Inequality and democracy: The UK case in the last thirty years
Columbia University. Italian Academy
Italian Academy for Advanced Studies in America, Columbia University
Wilkinson and Pickett consider the income distribution in 23 rich countries (U.S. included) and plot the ratio between the income received by the top 20% of the population to that received by the bottom 20% - as a measure of inequality - against the Index of health and social problems built on the UN Development Program data (averaged for the reporting period 2003-2006) for the same countries. This index - like the well known Human Development Index (HDI) - is a simple average of the data for the following social phenomenon: level of trust, mental illness (no data for Denmark), life expectancy, infant mortality, obesity, children educational performance (no data for UK), teenage birth, homicides, imprisonment rates, social mobility. Without entering into the details, the main and robust message coming out from the book is that among the 23 rich countries the more unequal ones do worse according to almost every quality of life indicator. The U.S. - the most unequal country in the sample - is the most striking example of that, followed by Portugal and the UK (both places where the gap between rich and poor is relatively large), whilst the Scandinavian countries invariably rank last. The message is clear: social problems were caused by material life conditions the more affluent countries should have performed better than the less affluent (still in the same basket of rich countries). Instead, the evidence suggests that it is the relative position within a society to matter the most: where income differences are bigger, social distances are bigger and social stratification more remarkable.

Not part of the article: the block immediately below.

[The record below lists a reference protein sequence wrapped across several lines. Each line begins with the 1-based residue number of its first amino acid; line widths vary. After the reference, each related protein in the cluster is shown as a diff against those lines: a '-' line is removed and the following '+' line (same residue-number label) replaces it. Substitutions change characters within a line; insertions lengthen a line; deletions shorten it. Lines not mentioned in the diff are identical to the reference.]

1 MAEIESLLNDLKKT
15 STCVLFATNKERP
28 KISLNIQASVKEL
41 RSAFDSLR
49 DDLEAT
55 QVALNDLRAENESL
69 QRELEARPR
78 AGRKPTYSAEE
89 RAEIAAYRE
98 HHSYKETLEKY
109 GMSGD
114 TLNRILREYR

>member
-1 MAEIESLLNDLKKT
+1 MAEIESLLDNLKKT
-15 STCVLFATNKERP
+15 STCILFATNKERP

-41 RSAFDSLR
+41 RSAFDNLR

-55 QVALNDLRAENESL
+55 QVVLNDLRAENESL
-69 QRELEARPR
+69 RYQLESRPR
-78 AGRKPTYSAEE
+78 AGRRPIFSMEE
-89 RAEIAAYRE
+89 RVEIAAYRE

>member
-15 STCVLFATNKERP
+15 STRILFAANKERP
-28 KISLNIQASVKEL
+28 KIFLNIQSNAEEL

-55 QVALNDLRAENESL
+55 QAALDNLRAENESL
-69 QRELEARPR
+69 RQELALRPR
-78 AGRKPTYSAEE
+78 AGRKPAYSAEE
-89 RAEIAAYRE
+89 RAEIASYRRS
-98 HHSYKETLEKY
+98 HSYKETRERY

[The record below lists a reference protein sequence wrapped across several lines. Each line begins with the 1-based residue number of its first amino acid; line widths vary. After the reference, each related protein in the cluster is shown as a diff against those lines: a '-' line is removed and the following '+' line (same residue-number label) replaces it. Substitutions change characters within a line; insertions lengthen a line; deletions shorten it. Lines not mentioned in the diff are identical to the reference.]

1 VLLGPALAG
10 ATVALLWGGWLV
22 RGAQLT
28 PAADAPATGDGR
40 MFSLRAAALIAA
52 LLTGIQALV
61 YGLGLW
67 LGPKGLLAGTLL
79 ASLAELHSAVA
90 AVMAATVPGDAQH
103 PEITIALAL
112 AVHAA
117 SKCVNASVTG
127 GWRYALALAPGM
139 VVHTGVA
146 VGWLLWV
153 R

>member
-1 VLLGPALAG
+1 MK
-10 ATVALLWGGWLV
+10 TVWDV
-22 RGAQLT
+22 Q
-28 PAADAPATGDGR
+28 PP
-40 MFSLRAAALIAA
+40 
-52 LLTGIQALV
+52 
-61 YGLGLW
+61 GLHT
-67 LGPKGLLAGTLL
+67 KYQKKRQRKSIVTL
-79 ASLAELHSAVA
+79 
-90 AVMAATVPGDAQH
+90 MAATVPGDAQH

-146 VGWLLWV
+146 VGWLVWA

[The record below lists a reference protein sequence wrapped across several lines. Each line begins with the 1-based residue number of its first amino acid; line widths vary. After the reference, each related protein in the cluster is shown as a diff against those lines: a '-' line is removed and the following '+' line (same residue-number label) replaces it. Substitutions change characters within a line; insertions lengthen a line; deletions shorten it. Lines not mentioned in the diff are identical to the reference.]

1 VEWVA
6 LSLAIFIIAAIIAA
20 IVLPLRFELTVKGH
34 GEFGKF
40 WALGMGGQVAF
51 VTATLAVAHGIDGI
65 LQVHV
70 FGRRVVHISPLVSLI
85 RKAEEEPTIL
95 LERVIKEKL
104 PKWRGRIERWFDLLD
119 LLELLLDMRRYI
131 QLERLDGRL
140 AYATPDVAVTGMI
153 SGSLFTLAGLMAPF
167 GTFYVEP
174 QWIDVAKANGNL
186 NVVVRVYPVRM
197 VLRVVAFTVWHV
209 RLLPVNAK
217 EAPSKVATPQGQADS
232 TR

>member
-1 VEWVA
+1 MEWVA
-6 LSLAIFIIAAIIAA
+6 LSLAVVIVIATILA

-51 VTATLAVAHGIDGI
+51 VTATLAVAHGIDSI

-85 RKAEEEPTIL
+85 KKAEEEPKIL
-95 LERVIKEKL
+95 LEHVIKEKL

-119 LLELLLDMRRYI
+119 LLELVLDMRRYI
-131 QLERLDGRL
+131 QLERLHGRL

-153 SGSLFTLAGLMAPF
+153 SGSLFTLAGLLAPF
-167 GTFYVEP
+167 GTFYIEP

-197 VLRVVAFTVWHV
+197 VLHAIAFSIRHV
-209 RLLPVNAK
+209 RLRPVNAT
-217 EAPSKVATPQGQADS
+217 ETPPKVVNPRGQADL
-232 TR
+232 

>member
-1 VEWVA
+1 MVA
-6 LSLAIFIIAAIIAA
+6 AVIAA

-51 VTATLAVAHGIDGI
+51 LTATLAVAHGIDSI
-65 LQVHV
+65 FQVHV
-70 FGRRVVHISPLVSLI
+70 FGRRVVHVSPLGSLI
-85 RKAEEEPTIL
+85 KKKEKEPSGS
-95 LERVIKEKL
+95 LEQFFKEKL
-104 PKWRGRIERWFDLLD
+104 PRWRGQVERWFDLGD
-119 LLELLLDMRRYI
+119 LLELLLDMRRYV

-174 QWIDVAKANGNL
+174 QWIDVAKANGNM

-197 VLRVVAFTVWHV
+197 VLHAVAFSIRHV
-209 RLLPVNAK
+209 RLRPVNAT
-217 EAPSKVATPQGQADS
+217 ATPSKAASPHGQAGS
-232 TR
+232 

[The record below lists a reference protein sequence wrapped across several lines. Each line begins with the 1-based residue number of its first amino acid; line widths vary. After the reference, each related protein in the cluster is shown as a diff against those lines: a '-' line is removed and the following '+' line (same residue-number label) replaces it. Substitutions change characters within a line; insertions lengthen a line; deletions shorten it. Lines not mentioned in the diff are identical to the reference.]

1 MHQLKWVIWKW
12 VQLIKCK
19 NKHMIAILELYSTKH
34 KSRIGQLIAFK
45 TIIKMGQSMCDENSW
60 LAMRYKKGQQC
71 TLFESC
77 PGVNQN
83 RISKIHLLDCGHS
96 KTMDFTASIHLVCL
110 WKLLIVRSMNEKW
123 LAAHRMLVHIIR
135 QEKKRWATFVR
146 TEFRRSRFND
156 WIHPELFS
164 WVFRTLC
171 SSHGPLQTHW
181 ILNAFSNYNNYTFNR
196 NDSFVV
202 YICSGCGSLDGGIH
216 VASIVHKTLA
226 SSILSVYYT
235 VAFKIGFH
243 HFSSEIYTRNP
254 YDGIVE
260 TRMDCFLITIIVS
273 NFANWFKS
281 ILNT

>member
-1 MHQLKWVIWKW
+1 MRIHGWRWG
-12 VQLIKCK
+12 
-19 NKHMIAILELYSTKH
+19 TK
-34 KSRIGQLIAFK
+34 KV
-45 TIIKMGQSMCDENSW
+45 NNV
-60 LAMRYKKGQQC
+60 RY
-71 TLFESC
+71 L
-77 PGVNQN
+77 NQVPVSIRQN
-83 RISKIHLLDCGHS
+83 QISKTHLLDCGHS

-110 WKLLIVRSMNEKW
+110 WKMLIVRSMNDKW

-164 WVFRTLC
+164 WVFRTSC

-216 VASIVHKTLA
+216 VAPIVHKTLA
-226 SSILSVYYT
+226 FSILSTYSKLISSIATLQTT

Italian Academy Fellows' Seminar Working Papers
2012-10-12 17:38:32 -0400
2012-10-16 12:08:41 -0400